Is Your EMR Hurting or Helping Your ICD-10 Efforts?

We’re several days into the transition to ICD-10, and it seems like most folks made it through to the other side just fine. Many of you might even be thinking the new code set isn’t such a big deal. But is this the calm before the storm? After all, we’ve yet to see whether providers coded correctly, and thus, whether their ICD-10 claims actually will get paid. So, between watching the leaves change color and picking a prime pumpkin from the patch, you’ve got to maintain your ICD-10 efforts. While I’m sure you studied and practiced your tail off in anticipation of October 1, you may have overlooked one key part of a successful switch: your EMR. Here are two reasons why your EMR might be leaving you out in the cold (without your North Face jacket):

Automatic Conversions

Be wary of any EMR that claims it can automatically convert all of your codes or pick an ICD-10 code for you. While it may be tempting to “cheat” your way through selecting ICD-10 codes, taking shortcuts likely will come back to haunt you. As the American Health Information Management Association (AHIMA) explains in this post, thanks to “significant differences in language and structure between ICD-9 and ICD-10,” automatic conversions aren’t all they’re cracked up to be. The article explains that while “ICD-10 conversion can be highly automated [they] cannot be fully automated, and they cannot be finalized without review and evaluation by a person familiar with each system being converted.” In fact, AHIMA warns that “autoconverted ICD-10 systems may not work as intended, and skipping a human review can expose an organization to legal and financial risk once the converted systems go live.” If your EMR has automatically converted all your ICD-9 codes, do your due diligence. If you don’t make sure the conversions are accurate and as specific as possible, no one else will.   

Cheat Sheets

Some EMR vendors have created cheat sheets, and those resources might seem like a great idea, because they convert your most frequently used ICD-9 codes to their ICD-10 code counterparts. But according to this resource, that’s exactly the problem. Why? Because “pain codes…are the most commonly used ICD-9 codes for PTs. In ICD-10, though, you shouldn’t use a pain code as a patient’s primary diagnosis if you can help it. ICD-10 requires a far greater degree of specificity; thus, payers want you to code for the underlying injury or condition first and foremost. Only then should you list the pain codes associated with the main diagnosis.”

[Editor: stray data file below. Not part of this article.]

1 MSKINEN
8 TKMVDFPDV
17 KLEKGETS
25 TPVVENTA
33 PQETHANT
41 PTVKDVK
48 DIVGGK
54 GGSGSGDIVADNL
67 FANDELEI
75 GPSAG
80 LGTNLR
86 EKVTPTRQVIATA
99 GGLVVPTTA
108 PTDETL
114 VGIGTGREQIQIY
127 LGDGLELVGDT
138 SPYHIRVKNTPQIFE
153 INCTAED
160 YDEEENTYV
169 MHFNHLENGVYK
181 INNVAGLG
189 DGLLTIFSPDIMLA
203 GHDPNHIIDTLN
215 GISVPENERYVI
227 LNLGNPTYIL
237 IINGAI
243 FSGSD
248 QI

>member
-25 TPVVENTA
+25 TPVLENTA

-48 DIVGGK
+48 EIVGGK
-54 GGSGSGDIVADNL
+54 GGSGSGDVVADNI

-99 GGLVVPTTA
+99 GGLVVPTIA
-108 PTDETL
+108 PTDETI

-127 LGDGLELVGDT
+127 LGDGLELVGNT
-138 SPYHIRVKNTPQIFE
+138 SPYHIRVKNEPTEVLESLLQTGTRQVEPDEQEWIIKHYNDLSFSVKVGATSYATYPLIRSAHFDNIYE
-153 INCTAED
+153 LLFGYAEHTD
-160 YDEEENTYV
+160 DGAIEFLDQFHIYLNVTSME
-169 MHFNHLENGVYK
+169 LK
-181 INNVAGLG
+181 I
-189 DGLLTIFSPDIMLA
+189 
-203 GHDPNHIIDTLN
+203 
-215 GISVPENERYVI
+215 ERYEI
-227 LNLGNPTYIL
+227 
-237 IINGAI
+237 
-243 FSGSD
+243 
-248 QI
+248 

Plus, even though seventh characters are required for injury codes, cheat sheets don’t account for the seventh character because this character—and the information it represents—doesn’t exist within ICD-9 (hence, part of why we needed to make the leap to ICD-10). Plus, you must use clinical judgement to determine which seventh character best describes the patient’s condition or treatment phase. Don’t waste your time on an EMR that spends its time creating cheat sheets that put your practice at risk.

Working with an EMR that relies on code selection shortcuts is like wearing Uggs with shorts: just plain ridiculous. So, how do you know your EMR can protect your clinic’s productivity and cash flow post-transition? Look for an EMR that offers these three crucial features:

1.) An intuitive ICD-10 code selection tool

Your clinical judgement is critical to selecting the correct ICD-10 codes. An intelligent ICD-10 tool can assist you with making the best choice possible while simultaneously ensuring that you, as the therapist, make the final judgement call.

2.) Built-in alerts and safeguards

Does your EMR let you know when you’ve selected an invalid or non-billable ICD-10 code? If not, you’re leaving your clinic open to a heap of trouble.

3.) Free training, support, and resources

If your EMR doesn’t offer free training, support, and resources, then figuring out how to use the system’s ICD-10 functionality—and understanding ICD-10 itself—is entirely up to you.